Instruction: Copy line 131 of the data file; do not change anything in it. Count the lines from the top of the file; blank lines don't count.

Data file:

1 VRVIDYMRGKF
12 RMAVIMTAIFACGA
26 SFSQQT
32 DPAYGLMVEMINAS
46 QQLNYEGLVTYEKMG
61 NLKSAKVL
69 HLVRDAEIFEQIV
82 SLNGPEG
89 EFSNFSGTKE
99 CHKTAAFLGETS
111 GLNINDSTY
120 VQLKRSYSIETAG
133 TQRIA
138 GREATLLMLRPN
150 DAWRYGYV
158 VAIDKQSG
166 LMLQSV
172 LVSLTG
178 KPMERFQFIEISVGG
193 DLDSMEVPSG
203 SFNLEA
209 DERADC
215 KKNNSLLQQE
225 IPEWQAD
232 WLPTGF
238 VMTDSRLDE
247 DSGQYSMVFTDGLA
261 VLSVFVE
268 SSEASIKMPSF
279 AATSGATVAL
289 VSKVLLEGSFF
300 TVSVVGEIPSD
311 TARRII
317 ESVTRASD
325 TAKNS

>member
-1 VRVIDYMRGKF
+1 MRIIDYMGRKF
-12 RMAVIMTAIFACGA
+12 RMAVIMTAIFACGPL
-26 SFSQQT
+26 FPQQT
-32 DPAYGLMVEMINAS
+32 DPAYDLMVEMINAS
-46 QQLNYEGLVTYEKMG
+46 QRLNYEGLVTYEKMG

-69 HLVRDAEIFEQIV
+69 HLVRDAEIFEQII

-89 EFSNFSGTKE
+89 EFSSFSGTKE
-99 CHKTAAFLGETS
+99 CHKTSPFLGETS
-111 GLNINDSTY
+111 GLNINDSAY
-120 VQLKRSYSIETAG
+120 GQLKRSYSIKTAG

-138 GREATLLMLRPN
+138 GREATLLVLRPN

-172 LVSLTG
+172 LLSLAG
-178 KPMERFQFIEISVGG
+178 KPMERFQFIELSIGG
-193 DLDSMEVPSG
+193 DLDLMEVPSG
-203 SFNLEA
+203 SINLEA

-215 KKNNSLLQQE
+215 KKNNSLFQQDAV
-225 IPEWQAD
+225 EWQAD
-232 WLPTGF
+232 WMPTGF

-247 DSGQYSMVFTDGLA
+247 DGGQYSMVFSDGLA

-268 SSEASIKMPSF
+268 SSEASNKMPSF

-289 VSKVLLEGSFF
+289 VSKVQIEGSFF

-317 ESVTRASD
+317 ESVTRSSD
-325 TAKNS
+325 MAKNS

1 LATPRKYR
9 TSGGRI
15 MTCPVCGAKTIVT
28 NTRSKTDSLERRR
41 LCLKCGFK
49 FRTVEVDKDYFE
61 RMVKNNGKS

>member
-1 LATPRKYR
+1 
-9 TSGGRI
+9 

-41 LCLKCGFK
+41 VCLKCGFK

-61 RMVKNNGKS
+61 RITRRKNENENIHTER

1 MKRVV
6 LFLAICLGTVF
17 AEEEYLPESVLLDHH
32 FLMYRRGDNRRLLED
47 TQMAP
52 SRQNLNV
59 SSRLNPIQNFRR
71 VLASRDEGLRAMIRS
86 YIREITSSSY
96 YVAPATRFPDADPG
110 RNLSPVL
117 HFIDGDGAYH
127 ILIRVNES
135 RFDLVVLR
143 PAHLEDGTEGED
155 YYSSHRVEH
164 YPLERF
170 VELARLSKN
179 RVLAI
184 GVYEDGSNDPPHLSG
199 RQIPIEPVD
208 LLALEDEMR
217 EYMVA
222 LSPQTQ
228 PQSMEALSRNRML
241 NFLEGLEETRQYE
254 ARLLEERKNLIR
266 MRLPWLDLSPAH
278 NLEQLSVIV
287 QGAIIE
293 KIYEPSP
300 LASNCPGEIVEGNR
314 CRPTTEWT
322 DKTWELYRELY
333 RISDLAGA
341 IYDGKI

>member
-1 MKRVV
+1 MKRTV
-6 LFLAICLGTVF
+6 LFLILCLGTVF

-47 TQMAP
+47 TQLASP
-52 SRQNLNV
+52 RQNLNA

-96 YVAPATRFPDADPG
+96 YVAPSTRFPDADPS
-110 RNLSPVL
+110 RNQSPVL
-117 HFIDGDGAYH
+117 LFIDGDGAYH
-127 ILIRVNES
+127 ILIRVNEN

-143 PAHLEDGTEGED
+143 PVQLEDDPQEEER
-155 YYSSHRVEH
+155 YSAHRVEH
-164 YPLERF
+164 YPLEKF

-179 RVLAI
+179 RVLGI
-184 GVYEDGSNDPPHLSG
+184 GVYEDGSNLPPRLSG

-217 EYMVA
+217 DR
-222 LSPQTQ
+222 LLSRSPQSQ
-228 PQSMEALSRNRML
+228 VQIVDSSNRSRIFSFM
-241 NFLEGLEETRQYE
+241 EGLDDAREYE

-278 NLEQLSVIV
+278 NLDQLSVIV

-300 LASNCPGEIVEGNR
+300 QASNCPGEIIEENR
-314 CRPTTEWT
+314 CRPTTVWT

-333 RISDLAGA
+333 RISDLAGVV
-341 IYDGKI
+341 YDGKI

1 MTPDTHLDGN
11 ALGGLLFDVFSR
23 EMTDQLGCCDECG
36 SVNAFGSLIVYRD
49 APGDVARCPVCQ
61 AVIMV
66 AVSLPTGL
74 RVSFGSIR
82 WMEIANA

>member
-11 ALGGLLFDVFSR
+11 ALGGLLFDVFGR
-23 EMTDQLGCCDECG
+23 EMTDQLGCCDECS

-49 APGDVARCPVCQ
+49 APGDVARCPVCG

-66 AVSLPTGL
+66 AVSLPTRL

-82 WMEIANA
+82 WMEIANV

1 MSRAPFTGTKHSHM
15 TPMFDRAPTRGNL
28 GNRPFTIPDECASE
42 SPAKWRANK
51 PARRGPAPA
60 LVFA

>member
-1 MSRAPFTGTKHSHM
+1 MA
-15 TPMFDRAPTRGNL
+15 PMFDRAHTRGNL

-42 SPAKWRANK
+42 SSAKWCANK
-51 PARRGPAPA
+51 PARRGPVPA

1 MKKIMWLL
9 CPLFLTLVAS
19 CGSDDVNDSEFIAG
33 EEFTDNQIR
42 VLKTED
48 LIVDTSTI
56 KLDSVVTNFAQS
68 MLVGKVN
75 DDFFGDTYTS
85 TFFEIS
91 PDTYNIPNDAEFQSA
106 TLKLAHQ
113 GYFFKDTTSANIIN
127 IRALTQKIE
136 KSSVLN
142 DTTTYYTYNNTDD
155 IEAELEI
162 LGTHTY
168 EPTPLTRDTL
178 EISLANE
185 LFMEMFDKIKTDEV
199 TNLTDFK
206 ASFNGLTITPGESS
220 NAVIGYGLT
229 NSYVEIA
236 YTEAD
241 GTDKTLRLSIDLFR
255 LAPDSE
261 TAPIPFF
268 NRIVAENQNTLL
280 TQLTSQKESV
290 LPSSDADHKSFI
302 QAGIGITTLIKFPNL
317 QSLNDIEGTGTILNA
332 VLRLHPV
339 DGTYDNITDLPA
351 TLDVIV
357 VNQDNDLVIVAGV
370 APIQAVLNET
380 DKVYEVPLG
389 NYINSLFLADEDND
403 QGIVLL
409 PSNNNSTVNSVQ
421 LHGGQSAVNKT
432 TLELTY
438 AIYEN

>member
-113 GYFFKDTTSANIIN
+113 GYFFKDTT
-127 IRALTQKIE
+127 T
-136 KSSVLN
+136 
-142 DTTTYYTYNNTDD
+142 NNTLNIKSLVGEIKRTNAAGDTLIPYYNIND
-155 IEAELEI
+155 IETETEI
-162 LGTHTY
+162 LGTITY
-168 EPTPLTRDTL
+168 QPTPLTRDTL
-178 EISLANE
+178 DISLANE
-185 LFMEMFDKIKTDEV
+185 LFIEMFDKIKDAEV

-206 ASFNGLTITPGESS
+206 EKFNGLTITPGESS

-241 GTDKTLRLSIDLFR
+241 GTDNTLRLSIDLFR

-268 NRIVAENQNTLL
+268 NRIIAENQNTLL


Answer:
314 CRPTTEWT